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This year’s online Bloomsday seminar via Facebook was a global conversation in the privacy of our own screens. Each of the eighteen short films, released online by Bloomsday in Melbourne at the hour set for each episode, were treated as the ‘papers’ to prompt online discussion. Episode 3 included contributions by Lyall Burton, Frances Devlin Glass, Matt Glen, Rebecca Morton, and Janet Strachan, whose initials appear where their thoughts are represented in these analecta.

The sounds of the sea sound like Ulysses: seesoo hrss rsseeiss ooos.

On Sandymount Strand the mindful words play out, or is that fast forward, Dedalus’s progress in poetry, what’s going on in his head linguistically. “They are coming, waves,” he starts, “The whitemaned seahorses, champing, brightwindbridled, the steeds of Mananaan,” which is nice, but also bad Yeats. It’s the poetry we meet in Chamber Music, whereas once he starts listening to his own internal voices they take him in powerful directions that leave the effete stuff behind. Stephen has various voices, private, public, and poetic: it’s Joyce in the making.

He talks a lot about seawrack and seaspawn. Might he be monomaniacally obsessed? (FDG) Adult readers’ view of Stephen, I find, becomes more quickly fixed than with others in the story. Critics express the view that Joyce is well and truly over Stephen by the end of Ulysses. Well, time to cut him some slack. Joyce was 22 on the magical date 16th June 1904 and 22 is not always easy. Dedalus, at least, is not about to do a bunk and shoot off to the Continent. Death and Life are explicit capital-letter subjects in the novel, whole episodes are devoted to them. Is the author monomaniacally obsessed?  Grief mingled with guilt enhance the image of the potential poète maudit, wandering about in his Hamlet hat. Not that he wants enhancement, it has been given to him. Seawrack is a reminder of his grief, of his struggle in coming to terms with his mother’s recent death. He is trying to find a way out of lostness by words alone. Joyce provides the connecting thoughts that this entails.   

Having just exited his history class, Stephen is made totally conscious of the past as a natural part of the present. He imagines Vikings and dead Armada sailors wrecked on this coastline where he now literally treads. (FDG) Yes, and his ways of hearing the past are onomatopoeic, imitative of the sounds of beach, birds, wind, water, directly in the present. His thoughts merge different activities of language so they are transformed into poetry. He hears the words with eyes shut, eyes open. He makes the links between words, their assonance, alliteration, difference.

Are you disturbed by his identification with the violence and lust of his forebears, the murderous invaders? (FDG) This question is answered here by the actor who plays Stephen in the film. “I love where Stephen is at in this scene. He’s having such a good mosey around in his thoughts. A really soft interrogation of these images. His identification with violence doesn’t disturb me. His honesty is simple and curious.” (MG)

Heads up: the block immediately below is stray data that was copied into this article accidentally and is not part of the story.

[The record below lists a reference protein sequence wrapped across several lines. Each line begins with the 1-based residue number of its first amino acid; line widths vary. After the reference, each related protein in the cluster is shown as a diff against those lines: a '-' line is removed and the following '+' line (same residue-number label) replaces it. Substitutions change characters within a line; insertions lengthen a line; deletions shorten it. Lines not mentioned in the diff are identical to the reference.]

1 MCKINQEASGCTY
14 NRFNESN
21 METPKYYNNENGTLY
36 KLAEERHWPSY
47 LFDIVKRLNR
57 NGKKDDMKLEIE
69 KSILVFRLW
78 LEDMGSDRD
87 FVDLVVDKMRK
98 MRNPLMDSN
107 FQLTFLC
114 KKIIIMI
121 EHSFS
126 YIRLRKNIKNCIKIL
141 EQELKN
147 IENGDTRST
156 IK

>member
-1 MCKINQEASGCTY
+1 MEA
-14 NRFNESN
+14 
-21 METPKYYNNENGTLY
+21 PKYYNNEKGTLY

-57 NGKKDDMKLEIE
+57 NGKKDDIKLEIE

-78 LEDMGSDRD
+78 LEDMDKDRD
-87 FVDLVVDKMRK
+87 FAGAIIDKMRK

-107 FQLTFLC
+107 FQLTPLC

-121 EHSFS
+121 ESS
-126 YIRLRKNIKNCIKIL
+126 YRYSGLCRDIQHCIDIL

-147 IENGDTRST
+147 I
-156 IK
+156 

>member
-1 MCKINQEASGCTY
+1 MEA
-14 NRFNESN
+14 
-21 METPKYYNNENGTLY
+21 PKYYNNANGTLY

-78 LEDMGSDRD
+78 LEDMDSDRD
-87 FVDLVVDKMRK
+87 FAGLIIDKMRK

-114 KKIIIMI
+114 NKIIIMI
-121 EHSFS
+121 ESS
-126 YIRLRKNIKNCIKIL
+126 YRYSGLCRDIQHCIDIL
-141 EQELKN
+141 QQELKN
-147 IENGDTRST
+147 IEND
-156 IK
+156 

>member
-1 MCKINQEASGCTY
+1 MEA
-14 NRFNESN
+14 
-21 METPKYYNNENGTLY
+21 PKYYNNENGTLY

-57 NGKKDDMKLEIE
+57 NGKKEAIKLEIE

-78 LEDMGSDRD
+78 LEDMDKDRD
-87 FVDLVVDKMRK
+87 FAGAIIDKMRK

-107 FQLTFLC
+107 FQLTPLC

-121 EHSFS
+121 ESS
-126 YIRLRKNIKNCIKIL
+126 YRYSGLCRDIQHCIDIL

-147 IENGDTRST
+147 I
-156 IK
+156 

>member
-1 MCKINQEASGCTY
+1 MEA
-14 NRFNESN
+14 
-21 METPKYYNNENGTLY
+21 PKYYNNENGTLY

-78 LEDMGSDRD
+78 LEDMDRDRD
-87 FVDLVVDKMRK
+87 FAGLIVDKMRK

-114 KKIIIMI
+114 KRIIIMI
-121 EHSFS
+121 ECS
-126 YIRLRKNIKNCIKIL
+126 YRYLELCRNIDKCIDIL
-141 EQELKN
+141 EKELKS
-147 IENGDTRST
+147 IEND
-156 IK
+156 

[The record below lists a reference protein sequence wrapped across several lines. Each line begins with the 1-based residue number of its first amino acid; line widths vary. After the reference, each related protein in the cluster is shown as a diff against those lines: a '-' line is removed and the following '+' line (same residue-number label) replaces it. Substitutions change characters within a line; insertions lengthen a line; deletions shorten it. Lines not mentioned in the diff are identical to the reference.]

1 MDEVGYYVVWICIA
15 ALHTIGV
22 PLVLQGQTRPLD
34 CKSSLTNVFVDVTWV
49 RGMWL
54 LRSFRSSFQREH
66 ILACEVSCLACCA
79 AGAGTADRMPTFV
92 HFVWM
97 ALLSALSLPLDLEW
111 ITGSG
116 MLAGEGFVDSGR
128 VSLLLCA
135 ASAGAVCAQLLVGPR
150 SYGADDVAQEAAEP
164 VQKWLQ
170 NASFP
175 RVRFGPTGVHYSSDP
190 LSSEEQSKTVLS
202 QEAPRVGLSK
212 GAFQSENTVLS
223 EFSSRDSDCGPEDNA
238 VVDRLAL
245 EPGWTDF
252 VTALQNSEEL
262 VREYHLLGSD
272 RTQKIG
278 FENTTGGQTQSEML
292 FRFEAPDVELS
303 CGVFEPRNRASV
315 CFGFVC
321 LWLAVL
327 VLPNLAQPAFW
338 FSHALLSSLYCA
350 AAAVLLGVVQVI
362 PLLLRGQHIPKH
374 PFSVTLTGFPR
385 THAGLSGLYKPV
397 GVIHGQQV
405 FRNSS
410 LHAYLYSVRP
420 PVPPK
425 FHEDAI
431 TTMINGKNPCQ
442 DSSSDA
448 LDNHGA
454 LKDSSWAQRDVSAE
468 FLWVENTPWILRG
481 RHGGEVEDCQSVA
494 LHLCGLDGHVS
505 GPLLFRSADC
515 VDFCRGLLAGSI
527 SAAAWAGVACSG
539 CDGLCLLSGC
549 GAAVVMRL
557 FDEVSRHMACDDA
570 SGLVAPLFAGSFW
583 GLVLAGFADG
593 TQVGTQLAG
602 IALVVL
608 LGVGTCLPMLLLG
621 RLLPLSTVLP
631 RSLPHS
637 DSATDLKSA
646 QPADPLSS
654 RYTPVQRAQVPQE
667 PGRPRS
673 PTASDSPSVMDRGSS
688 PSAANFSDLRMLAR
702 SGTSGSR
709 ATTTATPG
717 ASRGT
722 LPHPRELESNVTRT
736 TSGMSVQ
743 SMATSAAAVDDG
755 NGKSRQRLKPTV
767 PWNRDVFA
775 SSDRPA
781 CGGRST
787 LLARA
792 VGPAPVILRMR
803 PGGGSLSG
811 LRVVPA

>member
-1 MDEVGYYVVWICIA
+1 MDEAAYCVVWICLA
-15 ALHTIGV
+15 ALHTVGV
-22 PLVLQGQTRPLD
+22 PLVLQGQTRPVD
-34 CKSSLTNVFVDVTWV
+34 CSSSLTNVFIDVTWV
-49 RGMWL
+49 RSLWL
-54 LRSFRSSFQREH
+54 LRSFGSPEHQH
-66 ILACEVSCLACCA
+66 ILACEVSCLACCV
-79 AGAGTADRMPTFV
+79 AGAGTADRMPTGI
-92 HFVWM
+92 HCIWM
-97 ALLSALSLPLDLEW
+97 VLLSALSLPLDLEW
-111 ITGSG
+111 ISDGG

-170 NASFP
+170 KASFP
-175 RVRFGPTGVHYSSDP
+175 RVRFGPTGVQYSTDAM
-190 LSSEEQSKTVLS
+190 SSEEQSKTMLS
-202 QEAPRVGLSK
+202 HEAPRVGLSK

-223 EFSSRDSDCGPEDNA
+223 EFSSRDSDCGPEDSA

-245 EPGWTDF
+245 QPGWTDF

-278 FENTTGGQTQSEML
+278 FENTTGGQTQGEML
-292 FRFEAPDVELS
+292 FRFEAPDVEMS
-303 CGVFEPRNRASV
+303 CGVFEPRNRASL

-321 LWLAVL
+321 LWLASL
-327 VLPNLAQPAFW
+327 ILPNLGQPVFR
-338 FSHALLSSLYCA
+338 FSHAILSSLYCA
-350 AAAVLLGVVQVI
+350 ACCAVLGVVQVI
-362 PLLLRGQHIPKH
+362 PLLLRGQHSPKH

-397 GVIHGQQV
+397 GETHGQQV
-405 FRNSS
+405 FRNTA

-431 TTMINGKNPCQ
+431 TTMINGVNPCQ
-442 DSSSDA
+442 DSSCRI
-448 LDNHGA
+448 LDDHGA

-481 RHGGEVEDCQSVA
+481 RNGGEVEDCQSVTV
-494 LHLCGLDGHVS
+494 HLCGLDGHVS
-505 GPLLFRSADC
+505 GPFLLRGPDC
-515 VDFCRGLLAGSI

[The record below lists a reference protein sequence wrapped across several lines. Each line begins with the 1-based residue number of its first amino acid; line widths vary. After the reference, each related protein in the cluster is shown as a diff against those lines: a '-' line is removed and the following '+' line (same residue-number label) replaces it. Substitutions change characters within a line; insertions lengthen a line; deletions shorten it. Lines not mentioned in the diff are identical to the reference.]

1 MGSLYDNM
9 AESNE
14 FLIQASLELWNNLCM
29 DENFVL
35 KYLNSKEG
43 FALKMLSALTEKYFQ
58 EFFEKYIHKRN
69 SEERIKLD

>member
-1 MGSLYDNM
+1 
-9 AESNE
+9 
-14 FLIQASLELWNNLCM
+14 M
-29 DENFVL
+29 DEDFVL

I would add, Ulysses is both a textbook about violence and an antidote. Joyce’s own escape from Ireland is closely tied to his escape from the violence of Dublin. His identification of the roots of violence in envy, contest, rivalry, tribalism, nationalism, and other social realities is depicted in places throughout the novel. Whenever he is not alone, he is in the midst of a competition for space and attention. It reaches a kind of mimetic apotheosis at the brothel, where Stephen is saved from himself by Bloom. Bloom, living with the knowledge of Molly’s infidelity, carries an underlying jealousy all day and though he has reasons to be angry by this stage, he is not. It is Stephen who loses the plot, smashes the chandelier, and cops a punch-up. Bloom does the Samaritan act.

Is Stephen’s creativity and potential as a poet more convincing in this scene? (FDG) Yes to this question, also his constant references to Shakespeare. (JS) Yes, because we have been taken out of the squabble and scrap with his sometimes friends at Sandy Cove, out of the corner he is in teaching students who don’t want to learn, out into the open air of Dublin Bay. It is a birth. It is a discovery tour. He has space to move and energy to burn. The slow blending of the received poetry that he knows from school and home with the murmuring sounds he is testing in his iso-walk, are the beginnings of his individuation as a creative user of language. Furthermore, many of the sounds he is making are not even English or Irish or Latin or French, they are copies of the sounds of the natural world.

Says one seminarian, “Trying to watch live didn’t work even though I am watching the screen like a hawk.” (LB) Am I walking into eternity as I take an iso-walk around the block between computer dates? Is that me too, laughing and trying to refresh the link? (RB) Is there something I am doing wrong? (LB)


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